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Sign Language

3.96  ·  Rating details ·  607 ratings  ·  120 reviews
Twelve-year-old Abby North's first hint that something is really wrong with her dad is how long it's taking him to recover from what she thought was routine surgery. Soon, the thing she calls "It" has a real name: cancer. Before, her biggest concerns were her annoying brother, the crush unaware of her existence, and her changing feelings for her best friend, Spence, the bo ...more
Hardcover, 392 pages
Published August 18th 2011 by Viking Juvenile
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Autumn Abby waited to tell her mom because she was mad at her. SHe decided to wait until it was too late so that her mom would be sad that she didn't listen …moreAbby waited to tell her mom because she was mad at her. SHe decided to wait until it was too late so that her mom would be sad that she didn't listen to Abby. In other words, Abby was being selfish. If you are asking why she got the pains in her stomach it's because many people experience grief differently. Some people experience grief in being sad all the time. Some shout. Abby bottled all her emotions up inside of her and that is why she had stomach pains she wouldn't let herself express any feelings so her body deided to cope with it another way.(less)
Addison I read counting by 7's once, a couple of years ago. This book is just as good, if not better. I highly recommend this book to you. Willow Chance in co…moreI read counting by 7's once, a couple of years ago. This book is just as good, if not better. I highly recommend this book to you. Willow Chance in counting by 7's is only 12, while this book is about Abby North who is also 12, but it goes all through her high school years. This book is sadder and definitely has more romance than counting by 7's. I think you would still like this book if you enjoyed counting by 7's. I would give it a try. (less)

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Sep 30, 2011 marked it as unfinished  ·  review of another edition
Recommended to oliviasbooks by: Amy Ackley
With a few rare exceptions (i.e. Saving Francesca, Putting Makeup on Dead People, Saving June or also If I Stay) books about grief and me are usually not compatible. I am a big worrier, I have a lot of vivid imagination - the combination of both tends to keep me awake sometimes - and I primarily read for fun. It is nice when a book gives me insight or understanding as a bonus, but when I pick up a book I want to enjoy myself.

Therefore I think it was a very brave step of the author to offer me a
Stephanie A.
This book hurt so much to read. By the halfway point I was crying so hard every few pages I had to take it away from myself for the night. The biggest qualm I had was that she seemed really childlike for 12-going-on-13, and I worried about how the author was going to make her voice grow up -- but by the end, to my pleasant surprise, I felt like I was reading a regular YA novel after all, so I really like that we were able to follow so much of Abby's journey both during and after her father's dea ...more
My review was posted at

WOW. I knew it would be an emotional story and I knew I would like it but I had absolutely no idea what effect it was going to have on me or how I would feel after reading it. Sign Language is an emotional roller-coaster that renders you speechless within the first hour of reading it. It's heart-breaking, it's touching and it's going to teach you some life lessons along the way. I wasn't familiar with the author's work before but I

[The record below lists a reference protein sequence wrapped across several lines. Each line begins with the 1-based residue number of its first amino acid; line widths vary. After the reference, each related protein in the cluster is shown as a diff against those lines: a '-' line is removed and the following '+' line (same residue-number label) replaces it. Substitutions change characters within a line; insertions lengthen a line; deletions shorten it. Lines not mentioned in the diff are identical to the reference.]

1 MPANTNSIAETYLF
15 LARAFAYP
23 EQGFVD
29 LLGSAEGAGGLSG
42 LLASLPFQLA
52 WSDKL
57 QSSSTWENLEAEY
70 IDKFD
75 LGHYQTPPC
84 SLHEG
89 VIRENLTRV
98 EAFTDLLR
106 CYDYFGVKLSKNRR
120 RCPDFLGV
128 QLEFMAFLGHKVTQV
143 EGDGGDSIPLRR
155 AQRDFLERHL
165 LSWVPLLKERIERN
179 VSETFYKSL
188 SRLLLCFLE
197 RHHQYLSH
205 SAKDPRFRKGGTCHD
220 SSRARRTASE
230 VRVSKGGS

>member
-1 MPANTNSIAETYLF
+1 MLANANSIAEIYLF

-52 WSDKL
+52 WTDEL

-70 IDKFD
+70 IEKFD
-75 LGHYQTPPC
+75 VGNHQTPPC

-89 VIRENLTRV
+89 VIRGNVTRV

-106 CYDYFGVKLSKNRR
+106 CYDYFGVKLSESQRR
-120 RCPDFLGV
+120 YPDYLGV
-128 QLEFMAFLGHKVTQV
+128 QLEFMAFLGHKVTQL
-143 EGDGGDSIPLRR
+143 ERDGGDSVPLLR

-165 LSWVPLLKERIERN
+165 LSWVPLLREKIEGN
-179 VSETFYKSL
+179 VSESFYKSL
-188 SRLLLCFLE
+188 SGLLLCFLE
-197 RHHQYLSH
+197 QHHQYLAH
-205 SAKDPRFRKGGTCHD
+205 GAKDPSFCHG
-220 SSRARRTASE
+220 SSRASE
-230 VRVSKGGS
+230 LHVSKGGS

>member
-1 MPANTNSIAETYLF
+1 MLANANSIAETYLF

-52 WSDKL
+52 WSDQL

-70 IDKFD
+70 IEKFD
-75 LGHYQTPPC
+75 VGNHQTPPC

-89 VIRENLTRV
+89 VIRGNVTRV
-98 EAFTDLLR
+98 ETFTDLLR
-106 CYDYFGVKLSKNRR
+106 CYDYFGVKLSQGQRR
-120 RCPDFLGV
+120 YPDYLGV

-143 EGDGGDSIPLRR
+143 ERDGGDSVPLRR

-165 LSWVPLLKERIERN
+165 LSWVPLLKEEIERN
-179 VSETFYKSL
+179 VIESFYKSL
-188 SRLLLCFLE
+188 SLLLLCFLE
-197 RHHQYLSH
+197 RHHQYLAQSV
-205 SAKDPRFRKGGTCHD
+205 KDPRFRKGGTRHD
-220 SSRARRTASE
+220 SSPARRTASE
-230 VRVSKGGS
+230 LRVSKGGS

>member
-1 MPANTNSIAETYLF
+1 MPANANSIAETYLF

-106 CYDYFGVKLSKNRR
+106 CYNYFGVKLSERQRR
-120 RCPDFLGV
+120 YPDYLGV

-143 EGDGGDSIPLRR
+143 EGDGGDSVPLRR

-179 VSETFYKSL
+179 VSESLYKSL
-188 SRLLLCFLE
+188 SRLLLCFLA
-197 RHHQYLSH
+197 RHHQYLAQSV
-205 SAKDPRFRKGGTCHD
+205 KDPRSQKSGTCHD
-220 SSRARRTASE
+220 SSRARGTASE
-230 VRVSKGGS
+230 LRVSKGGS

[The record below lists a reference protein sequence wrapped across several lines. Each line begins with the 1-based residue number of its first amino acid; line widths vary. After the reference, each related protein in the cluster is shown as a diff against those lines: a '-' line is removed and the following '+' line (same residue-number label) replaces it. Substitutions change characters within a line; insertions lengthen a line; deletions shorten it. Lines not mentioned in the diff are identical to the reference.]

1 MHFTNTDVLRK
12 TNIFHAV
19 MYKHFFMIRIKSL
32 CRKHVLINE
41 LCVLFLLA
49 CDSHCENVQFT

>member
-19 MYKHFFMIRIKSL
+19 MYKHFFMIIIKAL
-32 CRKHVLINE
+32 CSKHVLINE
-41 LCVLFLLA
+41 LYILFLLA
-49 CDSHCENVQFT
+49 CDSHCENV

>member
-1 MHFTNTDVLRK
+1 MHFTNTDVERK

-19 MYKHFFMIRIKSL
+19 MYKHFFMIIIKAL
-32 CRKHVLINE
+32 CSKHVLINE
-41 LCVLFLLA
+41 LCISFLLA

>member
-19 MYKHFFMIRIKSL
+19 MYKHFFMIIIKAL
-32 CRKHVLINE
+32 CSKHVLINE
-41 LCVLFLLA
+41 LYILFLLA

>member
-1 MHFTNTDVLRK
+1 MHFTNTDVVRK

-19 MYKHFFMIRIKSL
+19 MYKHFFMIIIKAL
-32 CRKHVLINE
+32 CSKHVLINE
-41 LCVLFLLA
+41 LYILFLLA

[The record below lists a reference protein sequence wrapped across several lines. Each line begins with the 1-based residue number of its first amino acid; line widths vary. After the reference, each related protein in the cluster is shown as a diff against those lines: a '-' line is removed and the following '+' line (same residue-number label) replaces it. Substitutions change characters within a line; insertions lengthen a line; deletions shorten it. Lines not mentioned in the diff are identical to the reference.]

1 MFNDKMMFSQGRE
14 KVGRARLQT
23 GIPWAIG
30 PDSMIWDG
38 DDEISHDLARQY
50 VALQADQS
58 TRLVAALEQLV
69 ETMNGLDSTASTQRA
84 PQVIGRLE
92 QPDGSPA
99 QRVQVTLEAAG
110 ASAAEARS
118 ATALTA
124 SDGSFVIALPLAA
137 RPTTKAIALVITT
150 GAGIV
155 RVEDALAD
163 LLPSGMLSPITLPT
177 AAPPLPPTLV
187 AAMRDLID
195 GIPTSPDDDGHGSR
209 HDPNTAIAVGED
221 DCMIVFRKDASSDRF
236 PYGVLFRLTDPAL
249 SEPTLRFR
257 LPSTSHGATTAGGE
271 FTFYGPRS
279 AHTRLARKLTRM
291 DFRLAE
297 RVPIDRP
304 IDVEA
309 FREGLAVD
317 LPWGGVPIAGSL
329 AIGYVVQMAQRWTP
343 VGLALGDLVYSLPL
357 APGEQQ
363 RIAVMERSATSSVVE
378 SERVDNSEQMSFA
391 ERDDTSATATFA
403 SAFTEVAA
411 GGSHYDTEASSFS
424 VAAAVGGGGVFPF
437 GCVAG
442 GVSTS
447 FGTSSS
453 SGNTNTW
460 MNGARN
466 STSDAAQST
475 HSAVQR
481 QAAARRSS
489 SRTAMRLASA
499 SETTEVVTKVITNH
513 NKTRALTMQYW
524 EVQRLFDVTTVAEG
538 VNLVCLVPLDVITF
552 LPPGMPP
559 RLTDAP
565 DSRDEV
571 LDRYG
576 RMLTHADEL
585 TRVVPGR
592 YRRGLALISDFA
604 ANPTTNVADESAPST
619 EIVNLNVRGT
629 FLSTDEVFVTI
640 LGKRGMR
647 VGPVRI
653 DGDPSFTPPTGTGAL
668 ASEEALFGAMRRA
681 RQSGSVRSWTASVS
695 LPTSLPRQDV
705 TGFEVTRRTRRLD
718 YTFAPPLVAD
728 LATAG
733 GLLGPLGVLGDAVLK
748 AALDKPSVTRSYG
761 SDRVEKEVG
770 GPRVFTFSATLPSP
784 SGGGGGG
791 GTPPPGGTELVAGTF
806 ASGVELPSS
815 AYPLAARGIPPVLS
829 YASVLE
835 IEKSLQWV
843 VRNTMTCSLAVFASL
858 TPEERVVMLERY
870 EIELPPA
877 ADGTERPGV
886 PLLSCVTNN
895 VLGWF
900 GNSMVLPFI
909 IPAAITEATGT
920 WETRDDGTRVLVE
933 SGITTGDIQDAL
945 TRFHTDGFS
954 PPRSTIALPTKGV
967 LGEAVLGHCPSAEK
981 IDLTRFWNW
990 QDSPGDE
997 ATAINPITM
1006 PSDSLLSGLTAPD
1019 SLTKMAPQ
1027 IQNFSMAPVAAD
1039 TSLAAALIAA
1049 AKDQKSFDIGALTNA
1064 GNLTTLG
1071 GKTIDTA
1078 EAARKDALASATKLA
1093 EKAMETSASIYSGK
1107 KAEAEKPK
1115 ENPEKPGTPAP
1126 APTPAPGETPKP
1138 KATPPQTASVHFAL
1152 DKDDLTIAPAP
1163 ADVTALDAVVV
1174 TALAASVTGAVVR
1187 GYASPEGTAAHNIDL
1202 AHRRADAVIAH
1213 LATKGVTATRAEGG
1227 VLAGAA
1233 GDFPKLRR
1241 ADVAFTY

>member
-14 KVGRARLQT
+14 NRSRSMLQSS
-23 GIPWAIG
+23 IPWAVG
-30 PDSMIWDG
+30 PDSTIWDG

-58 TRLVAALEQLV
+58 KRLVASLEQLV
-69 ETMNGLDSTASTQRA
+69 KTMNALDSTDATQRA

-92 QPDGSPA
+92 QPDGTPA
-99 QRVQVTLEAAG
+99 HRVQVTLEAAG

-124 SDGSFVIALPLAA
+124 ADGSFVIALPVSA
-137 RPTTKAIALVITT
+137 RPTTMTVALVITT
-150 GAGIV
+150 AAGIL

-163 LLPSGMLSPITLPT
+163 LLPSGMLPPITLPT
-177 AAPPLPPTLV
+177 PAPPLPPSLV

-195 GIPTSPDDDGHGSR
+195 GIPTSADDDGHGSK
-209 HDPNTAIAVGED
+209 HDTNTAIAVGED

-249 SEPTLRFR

Nikki (Wicked Awesome Books)
Sign Language is a bit of a cross between a middle grade novel and a young adult novel; it also has nothing to do with sign language itself. The sign language part comes into play because at the start, the main character Abby, a twelve year old with no worries and a loving mother and father, likes to talk to her magic eight ball and ask it for a sign regarding her nonexistent – but very much hopeful – love life.

Abby’s life quickly goes from being normal, to being the façade of normal. Her father
Oct 10, 2011 rated it it was amazing
Shelves: 2011
Oh. My. I knew a little about what would happen going in, but I had no idea how much of an impact this book would truly make. I was on the verge of tears for most of the first half and the second, I found myself in tears for some pretty intense parts. It was a very emotional read. And I'm glad I read it.

I was able to connect with Abby right away. I wanted to comfort her, protect her and it was hard to watch her experience this at such a young age. Reading through, it was obvious that Abby knew h
Jul 31, 2013 rated it it was amazing
Oh my, this book had me in tears, smiles, and sometimes angry with the characters!! But over all this book was amazing. It contained a mix of sad tragedies, awkward situations, and beautiful romance. I would recommend this book to anyone, male or female!!
Dave Moore
Jan 31, 2013 rated it it was amazing
I loved this book! It drew me in and kept me there. I could not put it down!
Wandering Librarians
Abby's father is dying of cancer. Abby deals with this mostly by pretending that it isn't happening, until her father really dies. Now Abby has to figure out how to get through her days, with little help from her mother who has fallen apart. Abby knows her friend Spence will always be there to support her, but Abby finds she's pushing everyone away who tries to help.

The book is split into two parts, "Before and During" and "After." The book spans about three years; the year Abby's father is dyin
Sep 09, 2011 rated it it was amazing
Sign Language has nothing to do with the sign language you may be thinking of, trust me I was thinking of ASL when I read the title as well. This book is about a twelve-year-old girl who struggles with finding out her father has cancer.